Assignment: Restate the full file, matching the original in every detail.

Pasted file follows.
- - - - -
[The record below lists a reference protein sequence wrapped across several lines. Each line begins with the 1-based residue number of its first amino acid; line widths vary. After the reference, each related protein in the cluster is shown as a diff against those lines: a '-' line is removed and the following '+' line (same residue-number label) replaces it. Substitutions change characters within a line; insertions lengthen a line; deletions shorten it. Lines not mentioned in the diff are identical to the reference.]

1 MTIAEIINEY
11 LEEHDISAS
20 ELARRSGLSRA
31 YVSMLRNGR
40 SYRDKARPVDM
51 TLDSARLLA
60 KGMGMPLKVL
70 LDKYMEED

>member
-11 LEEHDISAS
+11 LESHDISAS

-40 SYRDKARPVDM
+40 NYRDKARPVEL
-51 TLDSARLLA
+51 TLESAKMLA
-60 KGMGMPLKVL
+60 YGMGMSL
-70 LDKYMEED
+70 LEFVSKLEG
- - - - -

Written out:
[The record below lists a reference protein sequence wrapped across several lines. Each line begins with the 1-based residue number of its first amino acid; line widths vary. After the reference, each related protein in the cluster is shown as a diff against those lines: a '-' line is removed and the following '+' line (same residue-number label) replaces it. Substitutions change characters within a line; insertions lengthen a line; deletions shorten it. Lines not mentioned in the diff are identical to the reference.]

1 MTIAEIINEY
11 LEEHDISAS
20 ELARRSGLSRA
31 YVSMLRNGR
40 SYRDKARPVDM
51 TLDSARLLA
60 KGMGMPLKVL
70 LDKYMEED

>member
-11 LEEHDISAS
+11 LESHDISAS

-40 SYRDKARPVDM
+40 NYRDKARPVEL
-51 TLDSARLLA
+51 TLESAKMLA
-60 KGMGMPLKVL
+60 YGMGMSL
-70 LDKYMEED
+70 LEFVSKLEG